As a designer and manufacturer of steel doors and frames, De La Fontaine makes products that we use every day, and its mark is everywhere — including at the U.S. Pentagon, where its doors and frames were installed in early 2000.
Founded in 1968 in Sherbrooke, Que., De La Fontaine became known for being the first in the Eastern Townships to offer interior doors that had pre-assembled frames for easier installation. Today, the third-generation family business is led by Robert de La Fontaine, who succeeded his father as president in 1982, and Robert’s son Gabriel, who is general manager. It has five manufacturing sites in Canada and the U.S., the fifth having just opened earlier this year in Indianapolis, and the original Sherbrooke facility was renovated and expanded in 2016. That facility alone — which is still the company’s headquarters — now has more than 200 employees; with its other facilities, employees number 275.
The team also now serves more markets internationally, including in the Middle East and Latin America. “We often talk about how we can grow but stay small, flexible and agile at the same time,” says Gabriel de La Fontaine.
“Some customers get worried about the fact that we are growing in different regions and that they could lose the family sense, the proximity and intimacy. But we work hard to make sure that our business model, structure and governance keep us small, even though we are growing.”
To that end, in 2014, he implemented an ERP (enterprise resource planning) system that provided the company with better software that has more functionalities to track this growth. “That’s how the success of a family business happens,” he says. “Someone runs the first 100 miles, someone else runs the next 100 miles and now I’m running the 100 miles after that.”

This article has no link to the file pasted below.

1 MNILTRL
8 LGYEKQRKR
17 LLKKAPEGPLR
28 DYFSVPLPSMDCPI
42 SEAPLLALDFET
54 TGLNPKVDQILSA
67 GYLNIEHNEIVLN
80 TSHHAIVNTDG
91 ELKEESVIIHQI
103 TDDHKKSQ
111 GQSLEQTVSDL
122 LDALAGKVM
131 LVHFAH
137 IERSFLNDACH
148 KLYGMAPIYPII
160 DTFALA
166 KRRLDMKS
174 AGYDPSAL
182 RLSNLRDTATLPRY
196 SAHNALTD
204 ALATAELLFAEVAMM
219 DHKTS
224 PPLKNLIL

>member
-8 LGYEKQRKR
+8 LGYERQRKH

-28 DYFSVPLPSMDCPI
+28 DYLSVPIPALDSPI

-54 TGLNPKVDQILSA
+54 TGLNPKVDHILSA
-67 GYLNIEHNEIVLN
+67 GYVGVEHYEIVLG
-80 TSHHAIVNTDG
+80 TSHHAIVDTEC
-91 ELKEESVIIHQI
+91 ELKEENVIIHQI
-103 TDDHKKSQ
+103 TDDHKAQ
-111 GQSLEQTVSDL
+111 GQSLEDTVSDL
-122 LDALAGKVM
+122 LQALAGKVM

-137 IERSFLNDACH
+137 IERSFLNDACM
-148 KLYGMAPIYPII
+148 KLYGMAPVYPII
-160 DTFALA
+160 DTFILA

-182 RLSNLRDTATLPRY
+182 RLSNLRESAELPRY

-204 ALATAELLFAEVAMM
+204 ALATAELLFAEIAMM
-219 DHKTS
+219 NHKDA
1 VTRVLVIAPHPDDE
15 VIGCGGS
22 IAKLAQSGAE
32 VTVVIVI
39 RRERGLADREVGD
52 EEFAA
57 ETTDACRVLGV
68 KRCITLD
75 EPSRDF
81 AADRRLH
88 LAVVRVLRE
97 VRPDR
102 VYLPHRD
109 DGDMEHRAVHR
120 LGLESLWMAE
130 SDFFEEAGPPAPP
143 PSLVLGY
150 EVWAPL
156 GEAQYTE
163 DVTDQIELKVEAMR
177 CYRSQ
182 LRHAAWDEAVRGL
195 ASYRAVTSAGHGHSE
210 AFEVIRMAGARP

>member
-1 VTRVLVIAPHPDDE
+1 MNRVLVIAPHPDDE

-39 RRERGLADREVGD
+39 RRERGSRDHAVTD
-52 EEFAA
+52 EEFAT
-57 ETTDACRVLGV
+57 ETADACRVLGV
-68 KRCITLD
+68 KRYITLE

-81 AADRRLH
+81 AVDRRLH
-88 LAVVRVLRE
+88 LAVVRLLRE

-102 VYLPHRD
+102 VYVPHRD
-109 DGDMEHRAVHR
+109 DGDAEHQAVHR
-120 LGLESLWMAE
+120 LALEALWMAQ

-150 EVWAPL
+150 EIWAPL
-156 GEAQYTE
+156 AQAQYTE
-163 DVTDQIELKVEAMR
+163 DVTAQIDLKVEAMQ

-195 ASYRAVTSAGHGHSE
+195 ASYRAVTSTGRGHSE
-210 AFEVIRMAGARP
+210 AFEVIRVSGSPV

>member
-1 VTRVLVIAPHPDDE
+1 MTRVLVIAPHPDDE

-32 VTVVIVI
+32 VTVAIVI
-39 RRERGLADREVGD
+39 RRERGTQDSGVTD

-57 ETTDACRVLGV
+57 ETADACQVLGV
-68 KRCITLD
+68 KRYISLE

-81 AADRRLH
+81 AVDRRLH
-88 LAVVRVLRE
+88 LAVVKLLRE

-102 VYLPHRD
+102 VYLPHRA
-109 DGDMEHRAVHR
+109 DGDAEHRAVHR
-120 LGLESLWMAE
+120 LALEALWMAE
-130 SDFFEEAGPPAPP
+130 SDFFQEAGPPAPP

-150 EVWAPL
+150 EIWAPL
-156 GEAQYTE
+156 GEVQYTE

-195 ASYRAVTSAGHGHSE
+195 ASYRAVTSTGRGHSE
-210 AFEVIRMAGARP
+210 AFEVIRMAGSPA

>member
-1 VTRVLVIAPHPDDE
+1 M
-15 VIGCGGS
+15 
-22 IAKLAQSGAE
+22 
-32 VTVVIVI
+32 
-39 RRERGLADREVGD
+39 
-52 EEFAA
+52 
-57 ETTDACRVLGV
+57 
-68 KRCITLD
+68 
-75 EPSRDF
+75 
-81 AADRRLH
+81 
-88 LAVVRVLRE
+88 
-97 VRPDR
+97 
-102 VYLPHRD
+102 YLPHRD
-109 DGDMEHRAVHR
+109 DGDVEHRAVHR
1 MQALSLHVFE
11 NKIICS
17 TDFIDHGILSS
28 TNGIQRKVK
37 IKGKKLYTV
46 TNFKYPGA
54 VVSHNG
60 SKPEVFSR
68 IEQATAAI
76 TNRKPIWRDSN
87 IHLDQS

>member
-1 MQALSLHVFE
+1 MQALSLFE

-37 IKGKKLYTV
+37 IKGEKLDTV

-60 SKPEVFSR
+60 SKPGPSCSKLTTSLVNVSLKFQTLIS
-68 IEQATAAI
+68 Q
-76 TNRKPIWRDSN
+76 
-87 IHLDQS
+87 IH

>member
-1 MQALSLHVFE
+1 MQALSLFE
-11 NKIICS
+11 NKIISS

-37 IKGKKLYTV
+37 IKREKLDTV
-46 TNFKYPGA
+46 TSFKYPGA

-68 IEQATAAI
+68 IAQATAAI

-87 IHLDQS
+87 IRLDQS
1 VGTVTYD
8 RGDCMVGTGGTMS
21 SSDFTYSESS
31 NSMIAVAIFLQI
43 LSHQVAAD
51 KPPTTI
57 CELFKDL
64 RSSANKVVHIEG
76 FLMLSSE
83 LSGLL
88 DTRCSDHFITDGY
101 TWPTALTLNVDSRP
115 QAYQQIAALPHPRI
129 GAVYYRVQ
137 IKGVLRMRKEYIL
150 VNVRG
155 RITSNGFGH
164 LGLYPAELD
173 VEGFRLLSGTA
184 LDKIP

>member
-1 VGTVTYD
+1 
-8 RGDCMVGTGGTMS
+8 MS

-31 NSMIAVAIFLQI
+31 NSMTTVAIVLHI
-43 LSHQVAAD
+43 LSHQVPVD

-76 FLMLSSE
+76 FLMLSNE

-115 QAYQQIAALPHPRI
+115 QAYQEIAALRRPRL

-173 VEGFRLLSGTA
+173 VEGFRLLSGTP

De La Fontaine achieves that success by keeping the emphasis on providing convenience and quality service for their customers. The company’s product offering has grown to include doors and frames that come in a variety of specialty profiles, including sound-deadening to limit noise and windstorm durability for buildings in coastal areas.
“It all goes back to bringing value to the supply chain and to the customer and making a difference in the industry by giving them not only a one-stop shop but also efficient service,” says de La Fontaine.
Another example of the company’s leadership in the industry — born, in part, of a hope for the business to carry on for generations to come — is its dedication to sustainability. Having adopted a set of ecological principles, it is committed to recycling 100 per cent of its production waste. In fact, the total recycled content of its stainless steel is an impressive 85 per cent.
“The reason we are good at what we do is that we have the right people in the right places,” says de La Fontaine of his team. “They think like customers but act like owners. We value them more than anything, and we show it through everyday transparency and regular communication so they feel like they are always protected — like they are family.”